The pair across from them were a few years older, edging towards their prime. One was a massively built man, an axe in one hand looking hardly larger than a hatchet would in anyone else’s grasp, a thick-bladed dagger in the other. His companion, a lean-bodied woman, held a somewhat smaller axe in her right hand, a small leather-covered round wooden shield strapped to her left forearm sporting a spike in the centre.

All four were similarly dressed, in leather jerkin and trousers and boots over a quilted suede doublet, though the colouring and state of repair varied.

They circled each other warily on the hard-packed dirt, ignoring the audience watching from the rail fence surrounding them. The majority of the onlookers were, again, similarly clad, many with weapons of their own, sheathed or in hands or resting against the fence. Many shouted encouragement or taunts to the four in the ring. Continue reading

Beginnings 6

Neoma crouched in the twilight shadows, the breeze bringing her tantalizing threads of scent. Owl, deer, rabbit… no trace of Kieran’s, he was too canny to let the wind betray him in a hunt. He knew exactly where she was, though. She only needed to wait for either his howl to announce a kill, or for him to drive his chosen prey in her direction if his initial lunge failed. Their strategy meant quick hunts, minimal suffering for prey, and minimal disruption to the rest of the wildlife.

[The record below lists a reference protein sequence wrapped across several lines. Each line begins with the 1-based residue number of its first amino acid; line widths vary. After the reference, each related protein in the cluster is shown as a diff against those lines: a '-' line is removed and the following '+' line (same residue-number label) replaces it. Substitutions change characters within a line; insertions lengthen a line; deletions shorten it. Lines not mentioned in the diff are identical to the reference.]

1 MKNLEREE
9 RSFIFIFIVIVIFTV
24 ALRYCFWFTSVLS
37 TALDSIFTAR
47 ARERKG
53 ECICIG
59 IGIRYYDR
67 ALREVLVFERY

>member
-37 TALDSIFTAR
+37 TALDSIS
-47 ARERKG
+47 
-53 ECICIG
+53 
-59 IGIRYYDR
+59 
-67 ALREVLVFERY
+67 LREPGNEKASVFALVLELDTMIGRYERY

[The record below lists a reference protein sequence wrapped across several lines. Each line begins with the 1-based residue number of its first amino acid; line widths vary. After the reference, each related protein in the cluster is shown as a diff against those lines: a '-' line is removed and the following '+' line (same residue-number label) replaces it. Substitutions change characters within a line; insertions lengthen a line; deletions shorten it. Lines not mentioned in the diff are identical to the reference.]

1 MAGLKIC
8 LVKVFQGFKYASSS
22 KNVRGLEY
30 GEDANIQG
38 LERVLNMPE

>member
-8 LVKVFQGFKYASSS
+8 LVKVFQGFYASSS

Now some five years old and fully mature, Kieran still refused to leave her, though Hickory and the rest had made it very clear to him that they would be delighted if he settled in Valeyan’s domain with a mate and started a pack. Neoma had given up on trying to encourage him to go, although she had to question how much of that was selfishness on her part, since he’d become so central to her life that she wasn’t sure how she’d existed so long here without him.

Today, though, the forest felt restless, distracting her from the clean pure simplicity of the hunt. There was something subtly wrong in the sound of the wind, the song of the birds, even the feel of the ground beneath her. She hoped this finished soon, so she could find Hickory or one of the others and find out what was going on. Decades living here had given her some sensitivity, but she would never be a part of the land the way the spirits were.

Some distance away, she heard a startled bark from Kieran, which ended in a shrill yip. Continue reading

Beginnings 5

Neoma set the last neatly-tied bundle of fresh herbs in her deep narrow basket, and reached for the basket’s lid, lying on the ground next to her.

Before she could settle it in place, it was yanked out of her hand.

Neoma sighed, watching the half-grown amarog cub dance backwards a couple of steps, powerful jaws locked onto the basket lid; his tail was up and his shoulders down, inviting her to chase him to get it back.

“Kieran, give that back!”

His only response, though she knew he understood the often-used phrase, was to growl and shake the basket lid ferociously, his tail still flagged high and waving wildly.

It was only willow, no matter how skilful she’d become at weaving it. Under that kind of abuse, it fragmented.

Kieran dropped the piece he still held, his tail drooping. He nosed at the pieces, whined, and gave her an apologetic look. Continue reading